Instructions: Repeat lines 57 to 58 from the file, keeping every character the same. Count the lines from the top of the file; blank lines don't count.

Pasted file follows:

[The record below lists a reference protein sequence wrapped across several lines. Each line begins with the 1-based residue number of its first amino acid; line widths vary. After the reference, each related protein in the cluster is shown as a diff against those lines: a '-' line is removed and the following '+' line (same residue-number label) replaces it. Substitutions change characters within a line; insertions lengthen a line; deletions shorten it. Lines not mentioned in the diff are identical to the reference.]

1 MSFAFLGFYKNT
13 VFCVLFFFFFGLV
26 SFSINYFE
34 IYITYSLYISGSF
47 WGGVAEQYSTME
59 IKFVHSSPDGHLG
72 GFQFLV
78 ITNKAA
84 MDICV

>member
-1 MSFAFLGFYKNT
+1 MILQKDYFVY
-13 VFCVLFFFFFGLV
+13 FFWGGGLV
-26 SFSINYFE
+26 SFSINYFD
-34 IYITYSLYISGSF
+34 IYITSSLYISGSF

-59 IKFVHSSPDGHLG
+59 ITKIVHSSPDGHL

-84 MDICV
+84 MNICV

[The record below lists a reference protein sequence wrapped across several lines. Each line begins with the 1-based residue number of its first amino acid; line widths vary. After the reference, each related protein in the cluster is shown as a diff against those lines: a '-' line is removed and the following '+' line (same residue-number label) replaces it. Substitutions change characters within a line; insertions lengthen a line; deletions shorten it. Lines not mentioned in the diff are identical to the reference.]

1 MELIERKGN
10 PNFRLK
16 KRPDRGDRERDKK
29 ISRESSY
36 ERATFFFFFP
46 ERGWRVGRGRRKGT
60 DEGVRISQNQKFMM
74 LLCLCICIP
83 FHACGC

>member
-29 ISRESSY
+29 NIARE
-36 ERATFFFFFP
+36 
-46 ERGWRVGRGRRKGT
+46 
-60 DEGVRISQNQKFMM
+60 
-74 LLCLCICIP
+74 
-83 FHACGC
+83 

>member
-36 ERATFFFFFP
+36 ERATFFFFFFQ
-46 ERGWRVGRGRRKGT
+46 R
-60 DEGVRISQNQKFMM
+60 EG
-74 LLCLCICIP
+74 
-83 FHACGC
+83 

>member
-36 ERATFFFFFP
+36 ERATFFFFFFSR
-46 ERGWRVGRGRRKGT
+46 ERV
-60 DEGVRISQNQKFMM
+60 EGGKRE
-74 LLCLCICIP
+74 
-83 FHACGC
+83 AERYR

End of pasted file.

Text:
+83 

>member